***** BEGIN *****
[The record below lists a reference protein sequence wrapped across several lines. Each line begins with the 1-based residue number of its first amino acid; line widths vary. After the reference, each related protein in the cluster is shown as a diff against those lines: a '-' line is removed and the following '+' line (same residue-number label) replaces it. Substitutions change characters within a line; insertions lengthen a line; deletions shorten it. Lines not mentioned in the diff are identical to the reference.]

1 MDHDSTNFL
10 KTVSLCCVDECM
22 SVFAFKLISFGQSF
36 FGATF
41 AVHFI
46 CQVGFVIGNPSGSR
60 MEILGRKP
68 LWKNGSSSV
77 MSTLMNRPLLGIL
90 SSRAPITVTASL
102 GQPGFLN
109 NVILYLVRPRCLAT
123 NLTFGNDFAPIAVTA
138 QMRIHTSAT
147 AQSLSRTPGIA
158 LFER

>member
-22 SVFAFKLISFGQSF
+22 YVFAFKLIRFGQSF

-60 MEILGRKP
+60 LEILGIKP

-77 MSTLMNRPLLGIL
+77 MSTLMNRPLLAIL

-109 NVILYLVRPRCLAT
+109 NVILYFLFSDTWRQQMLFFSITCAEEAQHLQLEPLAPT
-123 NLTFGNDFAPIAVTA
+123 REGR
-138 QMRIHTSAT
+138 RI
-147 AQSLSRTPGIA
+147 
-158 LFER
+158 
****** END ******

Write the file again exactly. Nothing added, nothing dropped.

[The record below lists a reference protein sequence wrapped across several lines. Each line begins with the 1-based residue number of its first amino acid; line widths vary. After the reference, each related protein in the cluster is shown as a diff against those lines: a '-' line is removed and the following '+' line (same residue-number label) replaces it. Substitutions change characters within a line; insertions lengthen a line; deletions shorten it. Lines not mentioned in the diff are identical to the reference.]

1 MDHDSTNFL
10 KTVSLCCVDECM
22 SVFAFKLISFGQSF
36 FGATF
41 AVHFI
46 CQVGFVIGNPSGSR
60 MEILGRKP
68 LWKNGSSSV
77 MSTLMNRPLLGIL
90 SSRAPITVTASL
102 GQPGFLN
109 NVILYLVRPRCLAT
123 NLTFGNDFAPIAVTA
138 QMRIHTSAT
147 AQSLSRTPGIA
158 LFER

>member
-22 SVFAFKLISFGQSF
+22 YVFAFKLIRFGQSF

-60 MEILGRKP
+60 LEILGIKP

-77 MSTLMNRPLLGIL
+77 MSTLMNRPLLAIL

-109 NVILYLVRPRCLAT
+109 NVILYFLFSDTWRQQMLFFSITCAEEAQHLQLEPLAPT
-123 NLTFGNDFAPIAVTA
+123 REGR
-138 QMRIHTSAT
+138 RI
-147 AQSLSRTPGIA
+147 
-158 LFER
+158 